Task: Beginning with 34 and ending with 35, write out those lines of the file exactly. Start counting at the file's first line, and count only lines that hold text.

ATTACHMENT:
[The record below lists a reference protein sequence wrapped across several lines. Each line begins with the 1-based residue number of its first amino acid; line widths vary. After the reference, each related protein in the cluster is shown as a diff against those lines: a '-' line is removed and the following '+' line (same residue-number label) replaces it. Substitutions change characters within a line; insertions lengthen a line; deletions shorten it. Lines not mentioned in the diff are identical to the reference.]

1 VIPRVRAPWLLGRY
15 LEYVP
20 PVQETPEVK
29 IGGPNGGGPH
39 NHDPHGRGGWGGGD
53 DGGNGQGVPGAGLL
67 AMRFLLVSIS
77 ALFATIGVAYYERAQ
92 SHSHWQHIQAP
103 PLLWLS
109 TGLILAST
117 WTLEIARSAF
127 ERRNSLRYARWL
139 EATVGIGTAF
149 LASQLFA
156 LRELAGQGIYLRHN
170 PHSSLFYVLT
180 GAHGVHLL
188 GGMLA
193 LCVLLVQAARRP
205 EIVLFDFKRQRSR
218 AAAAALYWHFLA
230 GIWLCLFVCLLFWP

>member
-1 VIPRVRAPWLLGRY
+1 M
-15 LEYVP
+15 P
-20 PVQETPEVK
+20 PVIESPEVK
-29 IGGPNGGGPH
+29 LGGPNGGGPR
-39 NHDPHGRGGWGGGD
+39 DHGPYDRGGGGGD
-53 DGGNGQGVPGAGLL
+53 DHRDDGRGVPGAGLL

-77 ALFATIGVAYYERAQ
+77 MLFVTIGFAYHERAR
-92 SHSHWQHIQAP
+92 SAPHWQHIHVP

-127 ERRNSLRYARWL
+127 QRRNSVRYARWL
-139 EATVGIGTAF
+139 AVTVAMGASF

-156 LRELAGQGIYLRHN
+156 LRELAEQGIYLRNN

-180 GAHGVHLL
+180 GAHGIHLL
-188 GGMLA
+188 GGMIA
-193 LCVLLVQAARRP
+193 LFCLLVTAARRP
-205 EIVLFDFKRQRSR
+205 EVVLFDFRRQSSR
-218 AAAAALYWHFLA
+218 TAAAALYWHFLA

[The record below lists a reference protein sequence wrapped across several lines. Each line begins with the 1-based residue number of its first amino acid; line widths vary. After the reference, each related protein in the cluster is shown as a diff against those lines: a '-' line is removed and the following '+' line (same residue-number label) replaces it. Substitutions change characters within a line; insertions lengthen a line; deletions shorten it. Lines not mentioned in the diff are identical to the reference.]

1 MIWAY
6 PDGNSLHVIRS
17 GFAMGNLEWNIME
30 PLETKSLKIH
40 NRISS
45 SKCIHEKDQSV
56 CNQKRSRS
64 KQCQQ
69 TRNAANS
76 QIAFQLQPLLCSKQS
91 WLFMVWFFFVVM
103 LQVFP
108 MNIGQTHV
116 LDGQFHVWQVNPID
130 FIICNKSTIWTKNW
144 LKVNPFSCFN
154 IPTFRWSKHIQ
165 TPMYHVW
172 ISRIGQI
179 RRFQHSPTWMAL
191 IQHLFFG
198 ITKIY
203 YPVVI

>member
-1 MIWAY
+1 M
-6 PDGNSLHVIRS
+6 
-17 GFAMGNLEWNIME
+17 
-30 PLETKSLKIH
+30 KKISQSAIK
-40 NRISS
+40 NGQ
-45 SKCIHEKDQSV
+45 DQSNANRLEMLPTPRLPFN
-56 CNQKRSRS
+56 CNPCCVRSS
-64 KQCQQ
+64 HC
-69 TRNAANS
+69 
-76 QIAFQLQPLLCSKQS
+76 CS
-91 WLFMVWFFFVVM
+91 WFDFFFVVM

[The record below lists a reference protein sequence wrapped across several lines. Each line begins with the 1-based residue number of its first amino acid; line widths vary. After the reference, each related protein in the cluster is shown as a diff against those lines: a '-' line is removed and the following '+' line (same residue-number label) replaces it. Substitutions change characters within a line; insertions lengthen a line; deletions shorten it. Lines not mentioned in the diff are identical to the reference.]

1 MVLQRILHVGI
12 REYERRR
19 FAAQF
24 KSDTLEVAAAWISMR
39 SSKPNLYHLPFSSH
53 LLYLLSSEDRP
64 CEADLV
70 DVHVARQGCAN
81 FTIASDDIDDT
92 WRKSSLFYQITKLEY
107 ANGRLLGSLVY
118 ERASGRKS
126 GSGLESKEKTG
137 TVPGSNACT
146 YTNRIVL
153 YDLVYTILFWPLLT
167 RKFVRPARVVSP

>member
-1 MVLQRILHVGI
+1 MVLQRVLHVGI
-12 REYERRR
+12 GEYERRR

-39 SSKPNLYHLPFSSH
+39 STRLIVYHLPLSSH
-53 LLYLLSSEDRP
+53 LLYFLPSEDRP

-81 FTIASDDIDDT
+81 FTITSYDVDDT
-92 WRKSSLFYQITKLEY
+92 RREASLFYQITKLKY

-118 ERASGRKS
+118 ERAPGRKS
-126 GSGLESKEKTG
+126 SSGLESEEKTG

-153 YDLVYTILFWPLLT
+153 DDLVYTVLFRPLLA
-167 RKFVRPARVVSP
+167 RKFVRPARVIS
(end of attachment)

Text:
-39 NHDPHGRGGWGGGD
+39 DHGPYDRGGGGGD